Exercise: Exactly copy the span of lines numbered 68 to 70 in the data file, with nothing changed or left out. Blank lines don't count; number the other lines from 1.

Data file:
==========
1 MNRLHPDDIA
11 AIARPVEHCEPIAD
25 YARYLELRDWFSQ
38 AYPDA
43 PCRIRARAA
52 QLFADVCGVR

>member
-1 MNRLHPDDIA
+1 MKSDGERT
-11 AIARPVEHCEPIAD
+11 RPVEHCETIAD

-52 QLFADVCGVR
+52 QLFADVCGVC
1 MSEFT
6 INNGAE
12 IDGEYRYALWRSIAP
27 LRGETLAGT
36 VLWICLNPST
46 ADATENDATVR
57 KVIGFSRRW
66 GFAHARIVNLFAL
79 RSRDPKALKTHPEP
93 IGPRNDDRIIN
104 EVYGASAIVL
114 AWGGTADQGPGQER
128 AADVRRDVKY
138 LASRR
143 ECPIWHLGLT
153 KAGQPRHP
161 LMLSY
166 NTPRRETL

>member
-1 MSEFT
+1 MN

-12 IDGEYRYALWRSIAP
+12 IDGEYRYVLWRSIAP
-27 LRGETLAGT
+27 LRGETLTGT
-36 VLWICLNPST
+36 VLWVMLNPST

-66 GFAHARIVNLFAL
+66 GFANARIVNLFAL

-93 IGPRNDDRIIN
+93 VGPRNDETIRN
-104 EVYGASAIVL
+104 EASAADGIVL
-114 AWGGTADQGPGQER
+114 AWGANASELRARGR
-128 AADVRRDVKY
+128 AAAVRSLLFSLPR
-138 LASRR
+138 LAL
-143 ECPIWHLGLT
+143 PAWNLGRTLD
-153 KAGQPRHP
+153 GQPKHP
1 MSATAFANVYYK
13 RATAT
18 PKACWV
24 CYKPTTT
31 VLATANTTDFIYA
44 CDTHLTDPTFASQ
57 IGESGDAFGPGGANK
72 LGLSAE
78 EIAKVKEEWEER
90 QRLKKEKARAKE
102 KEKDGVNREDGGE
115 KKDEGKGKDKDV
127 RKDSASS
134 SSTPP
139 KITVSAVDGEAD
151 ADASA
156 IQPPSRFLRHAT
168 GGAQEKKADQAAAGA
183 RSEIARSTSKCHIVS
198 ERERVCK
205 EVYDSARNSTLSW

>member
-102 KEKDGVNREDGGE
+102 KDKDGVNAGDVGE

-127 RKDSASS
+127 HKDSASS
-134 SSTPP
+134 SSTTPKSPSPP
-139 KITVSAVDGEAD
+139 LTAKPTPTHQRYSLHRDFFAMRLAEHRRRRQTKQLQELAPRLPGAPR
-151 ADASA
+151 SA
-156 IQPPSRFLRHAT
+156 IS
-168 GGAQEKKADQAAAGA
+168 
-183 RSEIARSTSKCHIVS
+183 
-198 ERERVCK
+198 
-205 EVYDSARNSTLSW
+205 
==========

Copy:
115 KKDEGKGKDKDV
127 RKDSASS
134 SSTPP